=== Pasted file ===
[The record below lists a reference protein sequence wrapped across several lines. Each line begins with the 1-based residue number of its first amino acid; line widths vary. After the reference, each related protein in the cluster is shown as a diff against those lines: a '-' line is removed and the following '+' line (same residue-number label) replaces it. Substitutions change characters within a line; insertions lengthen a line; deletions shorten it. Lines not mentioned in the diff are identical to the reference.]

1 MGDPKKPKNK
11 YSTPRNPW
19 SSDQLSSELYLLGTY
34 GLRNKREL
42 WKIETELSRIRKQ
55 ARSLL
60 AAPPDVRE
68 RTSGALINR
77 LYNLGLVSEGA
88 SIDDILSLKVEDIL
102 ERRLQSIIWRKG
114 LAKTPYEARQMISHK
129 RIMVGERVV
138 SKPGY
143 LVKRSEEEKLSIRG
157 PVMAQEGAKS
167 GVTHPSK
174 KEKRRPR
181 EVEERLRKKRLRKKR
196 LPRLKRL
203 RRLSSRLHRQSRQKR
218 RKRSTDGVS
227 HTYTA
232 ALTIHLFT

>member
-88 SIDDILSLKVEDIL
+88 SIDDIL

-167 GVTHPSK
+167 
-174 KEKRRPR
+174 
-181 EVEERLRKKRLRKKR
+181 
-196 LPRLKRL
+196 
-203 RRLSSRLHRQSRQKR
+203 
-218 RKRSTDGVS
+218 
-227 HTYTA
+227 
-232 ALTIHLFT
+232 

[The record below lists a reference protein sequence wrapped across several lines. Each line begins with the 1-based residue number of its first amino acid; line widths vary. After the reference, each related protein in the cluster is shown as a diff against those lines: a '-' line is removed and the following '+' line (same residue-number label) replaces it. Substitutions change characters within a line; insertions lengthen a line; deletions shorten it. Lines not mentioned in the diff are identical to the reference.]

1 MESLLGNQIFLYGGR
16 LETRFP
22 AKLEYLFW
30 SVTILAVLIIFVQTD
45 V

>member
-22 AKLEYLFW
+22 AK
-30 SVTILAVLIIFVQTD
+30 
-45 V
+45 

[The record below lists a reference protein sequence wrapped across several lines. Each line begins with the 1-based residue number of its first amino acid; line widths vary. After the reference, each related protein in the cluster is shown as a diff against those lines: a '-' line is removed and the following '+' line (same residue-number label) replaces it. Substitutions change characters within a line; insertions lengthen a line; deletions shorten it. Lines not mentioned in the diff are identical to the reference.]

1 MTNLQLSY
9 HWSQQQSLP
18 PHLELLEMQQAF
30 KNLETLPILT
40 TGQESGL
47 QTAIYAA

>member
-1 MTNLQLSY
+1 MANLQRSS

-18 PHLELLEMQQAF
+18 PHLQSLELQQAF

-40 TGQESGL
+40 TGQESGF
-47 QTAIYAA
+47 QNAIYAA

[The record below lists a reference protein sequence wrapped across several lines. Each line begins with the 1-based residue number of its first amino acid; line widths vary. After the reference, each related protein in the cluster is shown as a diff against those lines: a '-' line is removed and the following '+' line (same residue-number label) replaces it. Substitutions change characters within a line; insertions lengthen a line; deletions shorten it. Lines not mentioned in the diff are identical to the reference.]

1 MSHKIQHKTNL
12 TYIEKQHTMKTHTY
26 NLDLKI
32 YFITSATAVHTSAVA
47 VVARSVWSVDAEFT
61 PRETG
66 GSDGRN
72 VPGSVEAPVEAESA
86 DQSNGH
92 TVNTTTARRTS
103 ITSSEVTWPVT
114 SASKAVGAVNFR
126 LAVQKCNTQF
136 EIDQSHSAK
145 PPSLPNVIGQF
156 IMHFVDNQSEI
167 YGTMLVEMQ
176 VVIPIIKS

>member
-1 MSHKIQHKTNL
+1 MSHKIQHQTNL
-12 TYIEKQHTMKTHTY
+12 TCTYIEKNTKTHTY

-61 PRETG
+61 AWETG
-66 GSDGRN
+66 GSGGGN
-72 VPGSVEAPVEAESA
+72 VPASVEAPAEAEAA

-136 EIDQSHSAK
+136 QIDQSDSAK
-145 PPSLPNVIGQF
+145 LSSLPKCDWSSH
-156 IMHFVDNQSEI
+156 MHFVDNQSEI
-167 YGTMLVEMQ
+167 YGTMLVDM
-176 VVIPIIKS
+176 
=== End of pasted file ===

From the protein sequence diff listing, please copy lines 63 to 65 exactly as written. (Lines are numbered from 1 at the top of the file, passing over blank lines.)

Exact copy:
40 TGQESGL
47 QTAIYAA

>member